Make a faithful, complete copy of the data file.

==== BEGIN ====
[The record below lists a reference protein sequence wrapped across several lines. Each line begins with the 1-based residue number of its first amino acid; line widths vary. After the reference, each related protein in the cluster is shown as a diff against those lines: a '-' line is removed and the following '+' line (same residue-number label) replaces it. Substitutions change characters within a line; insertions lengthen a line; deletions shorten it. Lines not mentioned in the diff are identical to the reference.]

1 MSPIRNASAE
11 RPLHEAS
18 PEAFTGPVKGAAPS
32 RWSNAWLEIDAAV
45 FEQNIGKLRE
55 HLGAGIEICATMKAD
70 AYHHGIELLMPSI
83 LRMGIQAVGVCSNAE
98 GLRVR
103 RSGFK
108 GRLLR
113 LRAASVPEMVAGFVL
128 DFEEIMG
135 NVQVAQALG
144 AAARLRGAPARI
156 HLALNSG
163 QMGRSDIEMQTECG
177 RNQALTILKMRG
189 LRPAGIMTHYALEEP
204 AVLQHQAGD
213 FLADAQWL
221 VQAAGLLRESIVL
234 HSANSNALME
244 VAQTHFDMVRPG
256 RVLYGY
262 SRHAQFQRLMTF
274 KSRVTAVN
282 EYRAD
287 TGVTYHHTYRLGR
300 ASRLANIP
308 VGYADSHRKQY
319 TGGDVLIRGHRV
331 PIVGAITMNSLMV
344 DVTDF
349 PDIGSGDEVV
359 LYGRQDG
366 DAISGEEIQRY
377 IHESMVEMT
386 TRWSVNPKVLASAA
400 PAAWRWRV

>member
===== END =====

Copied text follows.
[The record below lists a reference protein sequence wrapped across several lines. Each line begins with the 1-based residue number of its first amino acid; line widths vary. After the reference, each related protein in the cluster is shown as a diff against those lines: a '-' line is removed and the following '+' line (same residue-number label) replaces it. Substitutions change characters within a line; insertions lengthen a line; deletions shorten it. Lines not mentioned in the diff are identical to the reference.]

1 MSPIRNASAE
11 RPLHEAS
18 PEAFTGPVKGAAPS
32 RWSNAWLEIDAAV
45 FEQNIGKLRE
55 HLGAGIEICATMKAD
70 AYHHGIELLMPSI
83 LRMGIQAVGVCSNAE
98 GLRVR
103 RSGFK
108 GRLLR
113 LRAASVPEMVAGFVL
128 DFEEIMG
135 NVQVAQALG
144 AAARLRGAPARI
156 HLALNSG
163 QMGRSDIEMQTECG
177 RNQALTILKMRG
189 LRPAGIMTHYALEEP
204 AVLQHQAGD
213 FLADAQWL
221 VQAAGLLRESIVL
234 HSANSNALME
244 VAQTHFDMVRPG
256 RVLYGY
262 SRHAQFQRLMTF
274 KSRVTAVN
282 EYRAD
287 TGVTYHHTYRLGR
300 ASRLANIP
308 VGYADSHRKQY
319 TGGDVLIRGHRV
331 PIVGAITMNSLMV
344 DVTDF
349 PDIGSGDEVV
359 LYGRQDG
366 DAISGEEIQRY
377 IHESMVEMT
386 TRWSVNPKVLASAA
400 PAAWRWRV

>member